“Furthermore, 81,640 deaths are recorded annually (9 deaths every hour), which accounts for 19% of global malaria deaths (1 in 5 global malaria deaths) and 45% malaria deaths in West Africa. The Nigeria Malaria Strategic Plan (NMSP) 2014-2020 has a goal to reduce malaria burden to pre-elimination levels and bring malaria-related mortality to zero and WHO is working assiduously with Government to ensure the burden is reduced accordingly.”
Results from WHO’s Early Warning, Alert and Response System (EWARS) week 30 report from 223 sites, (including 32 IDP camps) show that malaria was the leading cause of morbidity and mortality accounting for 35% of cases and 46% of reported deaths. In addition, results from the Nigeria Humanitarian Response Strategy (NHRS 2019-2021) indicate 7.1million people are in dire need of healthcare and 6.2million are targeted for immediate attention.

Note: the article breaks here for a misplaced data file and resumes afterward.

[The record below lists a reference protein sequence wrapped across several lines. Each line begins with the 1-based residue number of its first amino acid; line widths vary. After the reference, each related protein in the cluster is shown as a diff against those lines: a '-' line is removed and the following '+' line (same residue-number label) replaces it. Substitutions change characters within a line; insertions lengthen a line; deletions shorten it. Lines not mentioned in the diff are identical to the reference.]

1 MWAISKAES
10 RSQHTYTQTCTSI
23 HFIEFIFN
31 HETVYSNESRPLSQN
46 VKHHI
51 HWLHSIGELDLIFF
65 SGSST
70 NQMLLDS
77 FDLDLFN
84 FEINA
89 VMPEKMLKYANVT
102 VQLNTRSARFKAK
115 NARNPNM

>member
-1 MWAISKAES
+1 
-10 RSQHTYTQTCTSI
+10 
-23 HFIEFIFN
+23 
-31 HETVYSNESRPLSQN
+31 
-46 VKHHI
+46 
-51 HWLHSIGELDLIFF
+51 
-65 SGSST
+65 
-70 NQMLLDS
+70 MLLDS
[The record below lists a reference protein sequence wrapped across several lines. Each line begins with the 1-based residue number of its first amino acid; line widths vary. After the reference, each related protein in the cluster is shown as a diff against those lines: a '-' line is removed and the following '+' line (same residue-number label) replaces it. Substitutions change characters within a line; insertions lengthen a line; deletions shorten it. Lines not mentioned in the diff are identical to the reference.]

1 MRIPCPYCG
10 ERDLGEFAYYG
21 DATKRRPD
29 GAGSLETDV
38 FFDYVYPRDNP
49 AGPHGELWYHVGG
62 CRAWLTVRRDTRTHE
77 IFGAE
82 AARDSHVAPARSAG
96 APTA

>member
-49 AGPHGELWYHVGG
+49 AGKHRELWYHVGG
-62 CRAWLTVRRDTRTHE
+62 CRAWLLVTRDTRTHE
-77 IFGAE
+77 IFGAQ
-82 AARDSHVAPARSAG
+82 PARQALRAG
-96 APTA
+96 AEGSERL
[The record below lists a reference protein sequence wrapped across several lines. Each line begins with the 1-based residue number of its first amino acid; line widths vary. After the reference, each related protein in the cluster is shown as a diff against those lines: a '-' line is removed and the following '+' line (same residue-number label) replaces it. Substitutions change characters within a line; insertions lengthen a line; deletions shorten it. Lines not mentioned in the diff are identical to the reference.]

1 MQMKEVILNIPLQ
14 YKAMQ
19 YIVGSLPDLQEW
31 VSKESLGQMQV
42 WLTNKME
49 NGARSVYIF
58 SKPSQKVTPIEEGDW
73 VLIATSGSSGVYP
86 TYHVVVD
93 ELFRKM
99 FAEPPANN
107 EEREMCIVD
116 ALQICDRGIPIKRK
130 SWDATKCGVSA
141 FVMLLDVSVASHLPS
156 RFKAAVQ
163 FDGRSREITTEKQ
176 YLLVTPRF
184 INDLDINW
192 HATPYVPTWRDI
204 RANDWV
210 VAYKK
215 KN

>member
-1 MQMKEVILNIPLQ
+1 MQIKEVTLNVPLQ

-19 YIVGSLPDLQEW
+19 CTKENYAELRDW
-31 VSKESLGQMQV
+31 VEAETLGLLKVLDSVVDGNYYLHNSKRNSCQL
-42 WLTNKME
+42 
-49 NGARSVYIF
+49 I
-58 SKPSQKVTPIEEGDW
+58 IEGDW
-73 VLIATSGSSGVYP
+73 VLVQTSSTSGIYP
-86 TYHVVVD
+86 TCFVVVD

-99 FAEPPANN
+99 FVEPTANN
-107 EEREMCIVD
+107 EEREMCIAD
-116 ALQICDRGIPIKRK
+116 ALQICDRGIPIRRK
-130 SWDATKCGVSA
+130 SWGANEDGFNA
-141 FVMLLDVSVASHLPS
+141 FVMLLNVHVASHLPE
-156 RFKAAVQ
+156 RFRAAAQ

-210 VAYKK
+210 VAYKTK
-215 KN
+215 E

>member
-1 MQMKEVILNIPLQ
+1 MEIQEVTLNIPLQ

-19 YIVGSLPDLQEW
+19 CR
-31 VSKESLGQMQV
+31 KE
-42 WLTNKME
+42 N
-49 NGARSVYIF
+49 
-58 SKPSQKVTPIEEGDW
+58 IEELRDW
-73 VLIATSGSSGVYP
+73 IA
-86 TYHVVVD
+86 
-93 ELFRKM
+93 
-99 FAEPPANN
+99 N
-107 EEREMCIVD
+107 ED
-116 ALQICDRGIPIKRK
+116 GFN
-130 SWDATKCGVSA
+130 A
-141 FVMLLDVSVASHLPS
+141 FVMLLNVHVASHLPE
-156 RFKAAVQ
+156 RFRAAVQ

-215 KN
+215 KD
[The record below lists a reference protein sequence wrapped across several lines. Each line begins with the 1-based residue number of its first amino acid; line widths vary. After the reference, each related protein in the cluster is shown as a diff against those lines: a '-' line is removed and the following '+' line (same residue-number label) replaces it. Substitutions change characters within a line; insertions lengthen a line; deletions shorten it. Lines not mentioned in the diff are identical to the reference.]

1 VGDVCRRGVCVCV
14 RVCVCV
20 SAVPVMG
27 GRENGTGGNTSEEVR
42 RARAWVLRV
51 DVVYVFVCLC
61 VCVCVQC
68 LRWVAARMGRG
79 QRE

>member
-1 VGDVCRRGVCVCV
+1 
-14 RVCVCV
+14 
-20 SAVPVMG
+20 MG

Despite recent improvements, insecurity remains a challenge limiting access to the functional health facilities. Easily preventable and treatable diseases such as malaria, acute respiratory infection and diarrheal diseases account for the greatest proportion of morbidity and mortality among the vulnerable population. Furthermore, Malaria is endemic in North East Nigeria and the transmission is perennial with a marked seasonal peak from July to November every year. (more…)
Nearly half of all dengue deaths in the Philippines are children under nine years old
Manila, August 16 – At least 300 children aged 5-9 have died in the recent Dengue outbreak in the Ph..
Manila, August 16 – At least 300 children aged 5-9 have died in the recent Dengue outbreak in the Philippines, Save the Children said today, amid fears the epidemic could claim many more lives before its brought under control. In the first seven months of 2019, some 170,000 people were infected with the disease, killing 720 people – 42 percent were children between 5 and 9 years old. Compared to the same period in 2018, this years dengue caseload is 97 per cent higher. The virus is disproportionately affecting children and young people with a staggering 73 per cent of recorded cases under the age of 19.